Rigorous new electoral laws are helping the Russian state reduce opposition to the Vladimir Putin's ruling party, and critics say that such electoral laws merely represent part of a Kremlin campaign to crack down on dissent. Already two political parties have been suspended by the state. First the Nationalist Bolshevik Party was suspended. And the Guardian now reports that 'Russia's supreme court announced that it had liquidated the small Republican Party, claiming that it had violated electoral law by having too few members'. The Kremlin's new electoral law requires parties to have at least 50,000 members, which the Republican Party don't (although they have MP in the Duma).
Thanks to electoral laws and other non-competitive practices, there is now very little opposition to the Government. According to the Guardian, 'In theory, the opposition includes Russia's Communist party and the far-right Liberal Democratic party. In reality, they rarely if ever voice opposition to the Kremlin, observers point out.' In another recent article - Win, win - a journalist visits a Russian city for their elections and initially finds that there is seemingly 'a genuine choice between two different political parties', only to discover that both United Russia and Just Russia are pro-Kremlin, and voters have no real choice. The writer agrees with sceptics who complain that the state have invented the parties 'merely to take away votes from Russia's genuine opposition parties'.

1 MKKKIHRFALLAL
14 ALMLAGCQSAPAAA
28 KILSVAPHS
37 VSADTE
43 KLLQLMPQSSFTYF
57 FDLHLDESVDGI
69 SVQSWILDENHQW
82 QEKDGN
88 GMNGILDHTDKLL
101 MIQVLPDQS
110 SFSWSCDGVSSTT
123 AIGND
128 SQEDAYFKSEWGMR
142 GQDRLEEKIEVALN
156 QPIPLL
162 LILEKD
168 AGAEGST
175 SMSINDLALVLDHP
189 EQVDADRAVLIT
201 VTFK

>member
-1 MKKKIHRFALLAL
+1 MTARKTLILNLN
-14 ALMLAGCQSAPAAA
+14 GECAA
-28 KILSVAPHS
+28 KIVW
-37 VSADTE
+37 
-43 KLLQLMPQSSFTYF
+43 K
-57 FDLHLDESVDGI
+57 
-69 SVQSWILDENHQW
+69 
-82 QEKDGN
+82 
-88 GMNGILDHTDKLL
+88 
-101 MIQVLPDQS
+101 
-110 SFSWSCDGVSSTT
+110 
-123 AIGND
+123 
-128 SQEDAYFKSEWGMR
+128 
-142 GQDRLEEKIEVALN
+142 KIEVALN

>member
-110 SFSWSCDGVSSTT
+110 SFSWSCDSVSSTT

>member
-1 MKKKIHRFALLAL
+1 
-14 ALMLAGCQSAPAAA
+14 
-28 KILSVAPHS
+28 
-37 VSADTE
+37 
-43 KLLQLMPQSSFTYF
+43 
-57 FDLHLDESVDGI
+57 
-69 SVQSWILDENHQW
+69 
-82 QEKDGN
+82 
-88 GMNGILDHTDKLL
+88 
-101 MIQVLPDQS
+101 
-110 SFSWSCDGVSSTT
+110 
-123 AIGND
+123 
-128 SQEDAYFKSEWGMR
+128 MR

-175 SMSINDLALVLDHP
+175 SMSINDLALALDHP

Undoubtedly related to the Kremlin's unrivaled rule, the gap between rich and poor is still surging, alongside the growing prosperity. As reported here recently, Russia now has 53 billionaires, yet 20% of Russians are below the poverty line, and the new oil and gas wealth refuses to trickle down to the poor.